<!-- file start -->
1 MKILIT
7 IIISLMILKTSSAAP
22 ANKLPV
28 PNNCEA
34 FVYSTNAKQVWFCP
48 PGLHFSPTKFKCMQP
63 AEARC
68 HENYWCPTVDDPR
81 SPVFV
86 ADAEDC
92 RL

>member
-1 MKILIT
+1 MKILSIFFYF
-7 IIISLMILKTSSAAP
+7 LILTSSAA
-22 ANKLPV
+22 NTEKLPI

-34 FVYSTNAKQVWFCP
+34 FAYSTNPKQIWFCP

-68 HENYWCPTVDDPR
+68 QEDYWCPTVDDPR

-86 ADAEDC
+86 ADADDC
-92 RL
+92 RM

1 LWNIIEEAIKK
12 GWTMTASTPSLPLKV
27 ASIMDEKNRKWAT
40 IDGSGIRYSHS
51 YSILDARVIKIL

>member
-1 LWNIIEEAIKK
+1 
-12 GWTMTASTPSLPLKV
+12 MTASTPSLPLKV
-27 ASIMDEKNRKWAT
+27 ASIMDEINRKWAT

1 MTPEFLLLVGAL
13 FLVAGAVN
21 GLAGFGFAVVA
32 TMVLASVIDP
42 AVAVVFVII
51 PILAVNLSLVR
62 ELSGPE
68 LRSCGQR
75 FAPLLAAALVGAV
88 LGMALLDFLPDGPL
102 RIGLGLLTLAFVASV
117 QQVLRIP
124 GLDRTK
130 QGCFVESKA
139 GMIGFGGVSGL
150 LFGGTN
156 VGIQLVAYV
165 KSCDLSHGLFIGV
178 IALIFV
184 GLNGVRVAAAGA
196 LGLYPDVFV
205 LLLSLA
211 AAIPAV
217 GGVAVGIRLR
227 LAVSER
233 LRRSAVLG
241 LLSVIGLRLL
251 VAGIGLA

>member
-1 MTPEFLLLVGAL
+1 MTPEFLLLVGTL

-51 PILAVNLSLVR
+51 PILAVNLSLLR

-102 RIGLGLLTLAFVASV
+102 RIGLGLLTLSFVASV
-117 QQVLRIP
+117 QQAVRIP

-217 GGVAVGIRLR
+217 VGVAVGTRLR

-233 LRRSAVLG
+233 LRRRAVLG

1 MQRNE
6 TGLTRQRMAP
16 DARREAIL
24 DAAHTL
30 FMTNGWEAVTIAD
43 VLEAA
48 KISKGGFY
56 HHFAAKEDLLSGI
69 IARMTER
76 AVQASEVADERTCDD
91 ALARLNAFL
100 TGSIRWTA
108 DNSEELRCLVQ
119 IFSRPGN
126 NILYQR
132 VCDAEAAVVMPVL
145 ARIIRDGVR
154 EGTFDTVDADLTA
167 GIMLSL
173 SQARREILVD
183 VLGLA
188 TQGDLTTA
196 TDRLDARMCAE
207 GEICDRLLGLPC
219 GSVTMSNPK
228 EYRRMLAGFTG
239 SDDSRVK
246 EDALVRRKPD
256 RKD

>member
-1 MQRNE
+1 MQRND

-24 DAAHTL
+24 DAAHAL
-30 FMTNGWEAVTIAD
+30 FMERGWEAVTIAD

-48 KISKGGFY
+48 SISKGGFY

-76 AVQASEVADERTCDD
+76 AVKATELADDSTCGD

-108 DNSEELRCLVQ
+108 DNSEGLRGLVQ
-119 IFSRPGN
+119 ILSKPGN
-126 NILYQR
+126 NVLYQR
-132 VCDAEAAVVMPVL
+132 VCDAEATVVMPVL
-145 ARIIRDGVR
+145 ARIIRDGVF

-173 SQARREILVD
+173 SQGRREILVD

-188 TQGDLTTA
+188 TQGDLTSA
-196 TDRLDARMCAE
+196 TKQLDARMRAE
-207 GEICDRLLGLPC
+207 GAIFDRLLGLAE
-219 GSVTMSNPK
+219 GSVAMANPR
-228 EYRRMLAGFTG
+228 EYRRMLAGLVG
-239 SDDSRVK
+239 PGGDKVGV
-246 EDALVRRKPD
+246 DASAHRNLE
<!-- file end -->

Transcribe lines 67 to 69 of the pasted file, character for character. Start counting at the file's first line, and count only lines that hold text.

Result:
>member
-1 MTPEFLLLVGAL
+1 MTPEFLLLVGTL